# Harmonic mean

In mathematics, the harmonic mean is one of several methods of calculating an average.

The harmonic mean of the positive real numbers a1,...,an is defined to be

[itex]H = \frac{n}{\frac{1}{a_1} + \frac{1}{a_2} + ... + \frac{1}{a_n}}[itex]

The harmonic mean is never larger than the geometric mean or the arithmetic mean (see generalized mean).

In certain situations, the harmonic mean provides the correct notion of "average". For instance, if for half the distance of a trip you travel at 40 miles per hour and for the other half of the distance you travel at 60 miles per hour, then your average speed for the trip is given by the harmonic mean of 40 and 60, which is 48; that is, the total amount of time for the trip is the same as if you traveled the entire trip at 48 miles per hour. Similarly, if in an electrical circuit you have two resistors connected in parallel, one with 40 ohms and the other with 60 ohms, then the average resistance of the two resistors is 48 ohms; that is, the total resistance of the circuit is the same as it would be if each of the two resistors were replaced by a 48-ohm resistor. (Note: this is not to be confused with their equivalent resistance, 24 ohm, which is the resistance needed for a single resistor to replace the two resistors at once.) Typically, the harmonic mean is appropriate for situations when the average of rates is desired.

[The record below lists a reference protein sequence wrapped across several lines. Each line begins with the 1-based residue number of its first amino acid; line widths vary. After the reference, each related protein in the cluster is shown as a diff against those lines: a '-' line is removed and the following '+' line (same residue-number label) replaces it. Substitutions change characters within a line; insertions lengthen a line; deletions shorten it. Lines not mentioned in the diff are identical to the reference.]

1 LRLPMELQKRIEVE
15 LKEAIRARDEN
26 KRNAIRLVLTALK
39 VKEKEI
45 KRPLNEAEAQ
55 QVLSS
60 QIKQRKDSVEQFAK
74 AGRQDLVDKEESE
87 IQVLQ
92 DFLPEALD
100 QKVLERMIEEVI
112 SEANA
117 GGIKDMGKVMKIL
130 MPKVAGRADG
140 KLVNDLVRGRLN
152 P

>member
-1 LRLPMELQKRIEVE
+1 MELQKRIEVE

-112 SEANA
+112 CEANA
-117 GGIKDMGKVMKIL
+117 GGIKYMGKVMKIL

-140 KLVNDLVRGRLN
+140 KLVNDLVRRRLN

Another formula for the harmonic mean of two numbers is to multiply the two numbers, and divide that quantity by the arithmetic mean of the two numbers. In mathematical terms:

[itex]\frac {\alpha \cdot \beta} {\left(\frac{\alpha + \beta} {2} \right)}[itex]

This is equivalent to the formula above, but simpler for some calculations.

## Example

In geometric optics, the mirror equation can be described in terms of a harmonic mean. Consider the case of a concave spherical mirror. Let its object distance be p, its image distance be q, and its radius of curvature be R. Then R is the harmonic mean of p and q.

The focus of a spherical mirror lies halfway between the center of curvature and the vertex, so that the focal distance f is half of the radius of curvature. Since R is the harmonic mean of p and q, this means that the object and its image must lie on either side of the center of curvature: not both on the same side. It also means that both object and image lie beyond the focus (away from the vertex), i.e. p > R/2 and q > R/2. But if p = R/2 then q = [itex] \infty [itex], or if q = R/2 then p = [itex] \infty [itex]. This is also true of harmonic means in general, independently of any concave spherical mirror.

If p and q are a pair of finite positive numbers, then both of them must each be larger than half of their harmonic mean.

## Weighted harmonic mean

In descriptive statistics, when the scores are available in the form of a regular frequency distribution, the harmonic means is computed as follows :

[itex]H = \frac{n}{\frac{f_1}{a_1} + \frac{f_2}{a_2} + ... + \frac{f_n}{a_n}}[itex]

Or, in summation form :

[itex]H = \frac{n} {\sum_{i=1}^n\frac{f_n}{a_n}} [itex]

where f is the absolute frequency for an observation and n is the number of observations.

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